Yes, there are no clear lines separating the classes (at least in the US), but fuzzy boundaries does not mean there isn't a significant difference between a neighborhood of single family ranch homes / loading dock work environment, and a neighborhood of Tuscan 3 story homes / investment bank work environment. When I ran a post-construction clean up company on the side during the RE boom, for example, I quickly tired of the extremely blue collar work environment. It wasn't the manual labor, but the people. They weren't dicks, for the most part, but just seemed completely crude and uncultured to me, even as someone with prole tendencies himself. More on that later.

If anyone remembers their biology lessons about emergent properties, I think that is what class distinctions are, new properties that emerge from interactions creating a new organism greater than the sum of its parts. For example, I may be able to get along just fine with Joe, but an environment filled with people similar to Joe creates a different standard of interactions than one with people like Wolfgang. Of course there are exceptions to this, however these exceptions only highlight the rule. (i.e., how many proles really become millionaires?) To continue with a analogy from biology (since biological rules apply to humans too), nobody standing in an oasis is going to be fooled into thinking he is really in a tropical rainforest.

Further complicating this is the fact that many of us are not of any "pure" class, we have features we've absorbed from the different class environments we've spent time in. For example, I have more prole tendencies than my parents. They would be agast at any cursing or crude humor. I indulge in it from time to time, with drinking buddies for example. Exhibiting such behavior around children is far too low-class for me, however, but many proles see no harm in it. So my mixed behavior leads me to associate with other class mutts, and thus my friends tend to be other class mutts, usually middle class people from prole backrounds. We can appreciate good vulgar jokes, and don't find it necessary to pretend to like classical music made hundreds of years ago, but take things like raising children and education very seriously, and enjoy political and philosophical discussions, all things proles tend not to do.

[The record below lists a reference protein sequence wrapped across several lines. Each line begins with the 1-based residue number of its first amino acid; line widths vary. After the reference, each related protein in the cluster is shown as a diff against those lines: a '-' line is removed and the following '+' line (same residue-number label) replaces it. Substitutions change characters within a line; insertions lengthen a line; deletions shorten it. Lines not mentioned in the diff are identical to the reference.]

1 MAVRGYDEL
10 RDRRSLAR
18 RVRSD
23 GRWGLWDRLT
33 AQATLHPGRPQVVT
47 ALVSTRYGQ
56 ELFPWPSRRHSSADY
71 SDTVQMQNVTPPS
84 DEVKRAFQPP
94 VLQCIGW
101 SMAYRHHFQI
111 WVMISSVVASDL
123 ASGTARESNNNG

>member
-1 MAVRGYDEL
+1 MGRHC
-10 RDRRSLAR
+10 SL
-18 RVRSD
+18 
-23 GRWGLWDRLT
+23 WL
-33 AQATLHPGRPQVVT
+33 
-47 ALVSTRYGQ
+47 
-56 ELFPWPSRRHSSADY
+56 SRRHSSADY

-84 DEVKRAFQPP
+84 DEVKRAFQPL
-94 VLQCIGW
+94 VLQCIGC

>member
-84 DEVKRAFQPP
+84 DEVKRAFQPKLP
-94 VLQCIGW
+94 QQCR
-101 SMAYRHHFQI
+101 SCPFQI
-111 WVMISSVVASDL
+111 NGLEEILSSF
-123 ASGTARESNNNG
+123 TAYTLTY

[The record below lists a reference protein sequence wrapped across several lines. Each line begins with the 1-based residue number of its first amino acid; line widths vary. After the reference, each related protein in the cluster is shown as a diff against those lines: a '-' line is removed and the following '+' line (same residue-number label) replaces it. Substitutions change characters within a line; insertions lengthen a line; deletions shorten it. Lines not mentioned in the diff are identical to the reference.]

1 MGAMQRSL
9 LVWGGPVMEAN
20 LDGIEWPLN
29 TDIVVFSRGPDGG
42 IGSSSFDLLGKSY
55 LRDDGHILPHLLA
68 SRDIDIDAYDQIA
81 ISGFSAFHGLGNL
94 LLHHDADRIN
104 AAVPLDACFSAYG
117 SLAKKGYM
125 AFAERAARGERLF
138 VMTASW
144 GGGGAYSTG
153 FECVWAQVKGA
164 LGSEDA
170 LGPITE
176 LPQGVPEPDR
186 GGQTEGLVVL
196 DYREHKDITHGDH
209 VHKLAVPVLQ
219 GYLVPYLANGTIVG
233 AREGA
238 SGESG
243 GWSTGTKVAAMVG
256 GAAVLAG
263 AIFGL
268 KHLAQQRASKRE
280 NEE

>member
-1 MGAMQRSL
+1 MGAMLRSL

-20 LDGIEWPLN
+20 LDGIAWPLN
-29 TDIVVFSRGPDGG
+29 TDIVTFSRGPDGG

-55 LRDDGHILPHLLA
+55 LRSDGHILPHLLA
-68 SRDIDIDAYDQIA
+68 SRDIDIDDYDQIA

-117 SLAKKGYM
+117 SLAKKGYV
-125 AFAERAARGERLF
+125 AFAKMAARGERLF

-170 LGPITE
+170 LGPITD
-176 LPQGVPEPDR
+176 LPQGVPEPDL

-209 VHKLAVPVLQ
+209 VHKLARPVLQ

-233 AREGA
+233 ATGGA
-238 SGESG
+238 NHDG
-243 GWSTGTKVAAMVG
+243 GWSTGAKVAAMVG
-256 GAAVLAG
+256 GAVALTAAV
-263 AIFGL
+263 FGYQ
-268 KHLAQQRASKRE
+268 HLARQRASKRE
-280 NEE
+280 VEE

It is true that there are tools and polite people everywhere. But you seem to be equating "class" purely with politeness and moral behavior, but that's not the same definition they are talking about.

Where I am more on your side is the general pointlessness of harping on class distinctions and the like. To me, that is loser behavior for those with nothing productive to do. It makes for interesting observations (like Paul Blart, Mall Cop video rental patterns) but beyond that, discussion usually takes a turn for the worse, like Sheila Tone's often sneering, condescending attitude. It's just not mentally healthy to obsess about these sorts of things IMO, it can turn you into a snobby misanthrope who can not enjoy life. Since class is mostly an emergent property, we can not expect individuals we meet to be stereotypes, so we should only judge people on their individual merits or vices.

Mark Essel said...

Enjoyed the post and the class distinction as an emergent property comment, am finally I hugged my phone while dreaming about folding space.

Digging steamvault Dave (with Disqus!!)

DaveinHackensack said...

Glad you liked it, Mark.

The Sleeper must awaken.

Hackensack Florist said...

It's the little things that are so amazing.